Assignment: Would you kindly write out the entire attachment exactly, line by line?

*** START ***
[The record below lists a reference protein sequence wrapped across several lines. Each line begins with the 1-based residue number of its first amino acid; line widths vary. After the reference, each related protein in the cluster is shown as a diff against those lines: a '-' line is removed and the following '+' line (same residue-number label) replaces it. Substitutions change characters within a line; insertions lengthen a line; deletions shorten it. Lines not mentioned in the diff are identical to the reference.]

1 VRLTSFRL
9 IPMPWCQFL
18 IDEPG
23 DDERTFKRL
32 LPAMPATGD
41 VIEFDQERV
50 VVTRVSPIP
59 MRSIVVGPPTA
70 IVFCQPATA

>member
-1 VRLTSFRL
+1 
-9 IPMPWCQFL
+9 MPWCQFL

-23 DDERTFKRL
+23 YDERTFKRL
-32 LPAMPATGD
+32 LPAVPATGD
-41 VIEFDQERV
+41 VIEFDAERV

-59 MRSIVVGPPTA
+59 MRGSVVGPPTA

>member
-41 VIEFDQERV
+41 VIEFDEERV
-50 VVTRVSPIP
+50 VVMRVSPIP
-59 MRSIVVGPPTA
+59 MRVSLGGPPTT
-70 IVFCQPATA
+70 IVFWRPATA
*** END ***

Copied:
[The record below lists a reference protein sequence wrapped across several lines. Each line begins with the 1-based residue number of its first amino acid; line widths vary. After the reference, each related protein in the cluster is shown as a diff against those lines: a '-' line is removed and the following '+' line (same residue-number label) replaces it. Substitutions change characters within a line; insertions lengthen a line; deletions shorten it. Lines not mentioned in the diff are identical to the reference.]

1 VRLTSFRL
9 IPMPWCQFL
18 IDEPG
23 DDERTFKRL
32 LPAMPATGD
41 VIEFDQERV
50 VVTRVSPIP
59 MRSIVVGPPTA
70 IVFCQPATA

>member
-1 VRLTSFRL
+1 
-9 IPMPWCQFL
+9 MPWCQFL

-23 DDERTFKRL
+23 YDERTFKRL
-32 LPAMPATGD
+32 LPAVPATGD
-41 VIEFDQERV
+41 VIEFDAERV

-59 MRSIVVGPPTA
+59 MRGSVVGPPTA

>member
-41 VIEFDQERV
+41 VIEFDEERV
-50 VVTRVSPIP
+50 VVMRVSPIP
-59 MRSIVVGPPTA
+59 MRVSLGGPPTT
-70 IVFCQPATA
+70 IVFWRPATA